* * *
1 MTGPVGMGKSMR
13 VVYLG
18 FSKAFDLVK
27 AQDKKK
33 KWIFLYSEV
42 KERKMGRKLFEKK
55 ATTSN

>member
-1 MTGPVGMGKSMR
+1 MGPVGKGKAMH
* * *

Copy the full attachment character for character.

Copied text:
1 MTGPVGMGKSMR
13 VVYLG
18 FSKAFDLVK
27 AQDKKK
33 KWIFLYSEV
42 KERKMGRKLFEKK
55 ATTSN

>member
-1 MTGPVGMGKSMR
+1 MGPVGKGKAMH